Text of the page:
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POSTED ON 18-03-2021

Mental Health Tips for Healthcare Workers in Australia


Mental Health, Doctors in Australia

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Covid-19 has amplified mental health distress amongst the majority of healthcare professionals. Long hours, a heavy workload, fear of contacting the virus, stresses of work and study, balancing work and personal responsibilities, burnout, less contact with patients, social distancing and many more factors could be rated as areas that contribute to mental health issues among doctors during these uncertain times.

 

The general work experience for Australian doctors is stressful and demanding. In the National Mental Health Survey of Doctors and Medical Students, Doctors reported substantially higher rates of psychological distress and suicidal thoughts compared to both the Australian population and other Australian professionals. The research findings revealed that doctors have a greater degree of resilience to the negative impacts of poor mental health.

 

While the pandemic continues to spread across boundaries, it potentially increases the work demands of healthcare professionals and limits their time for relaxation and recovery. The International Labour Organisation found that the pandemic has resulted in up to 20 per cent of healthcare workers suffering from anxiety and depression.

 

Hence as a doctor its crucial to maintain your mental and emotional health. Good mental health is more than just the absence of mental illness. If you are a doctor going seeking to improve your emotional wellbeing, here are 7 tips for building good mental health amidst Covid-19.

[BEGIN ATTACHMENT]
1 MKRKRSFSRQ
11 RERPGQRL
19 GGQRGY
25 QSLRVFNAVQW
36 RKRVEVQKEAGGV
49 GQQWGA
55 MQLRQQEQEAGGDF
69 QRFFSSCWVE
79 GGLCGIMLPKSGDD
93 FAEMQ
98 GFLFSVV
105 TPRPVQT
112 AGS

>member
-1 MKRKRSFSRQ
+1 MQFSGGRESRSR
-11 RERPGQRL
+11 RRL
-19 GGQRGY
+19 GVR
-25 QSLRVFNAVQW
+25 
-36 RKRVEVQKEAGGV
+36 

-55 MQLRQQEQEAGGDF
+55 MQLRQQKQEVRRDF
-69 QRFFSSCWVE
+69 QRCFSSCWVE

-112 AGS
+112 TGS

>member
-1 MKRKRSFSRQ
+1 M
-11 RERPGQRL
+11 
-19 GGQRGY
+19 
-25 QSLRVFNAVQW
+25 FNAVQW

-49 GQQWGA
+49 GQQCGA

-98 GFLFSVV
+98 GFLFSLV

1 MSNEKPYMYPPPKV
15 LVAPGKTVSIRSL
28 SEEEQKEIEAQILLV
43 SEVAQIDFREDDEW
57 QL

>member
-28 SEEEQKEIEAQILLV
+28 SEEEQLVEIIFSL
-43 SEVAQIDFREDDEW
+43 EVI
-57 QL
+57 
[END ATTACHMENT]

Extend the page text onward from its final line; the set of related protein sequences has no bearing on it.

1.     Take adequate breaks.

 

Spending time continuously occupied with work has clear negative consequences for performance and wellbeing. More than a century ago, Japanese student Tsuro Arai provided a firm evidence that (predictably) humans cannot maintain cognitive performance over 12 hours without a break. Instead, performance becomes slower and less accurate due to fatigue and stress. Today healthcare workers regularly work lengthy periods without a break, trying to deal with a pandemic that has been ongoing for over an year in an already over-stretched health service. Therefore, when you move on to the next phase of the pandemic it’s more important than ever to prioritise taking adequate breaks. It can potentially increase your performance, wellbeing, and safety.

 

2.    Recognize the importance of your work

 

Remind yourself that despite the current challenges and frustrations, your contribution towards the recovery of people has been massive. You are taking care of those in need at a time of great uncertainty. Be sure to take a moment to recognize the efforts and sacrifices made by you and your colleagues.

 

3.    Support Colleagues

 

Psychological First Aid (PFA) is an internationally recognised framework that you might find helpful in supporting your colleagues. It involves offering supportive and practical help to others through compassionate listening,

 

·       Providing practical care and support where necessary

·       Helping people address basic needs and concerns

·       Helping people connect to information, services and social supports

·       Comforting people and helping them to feel calm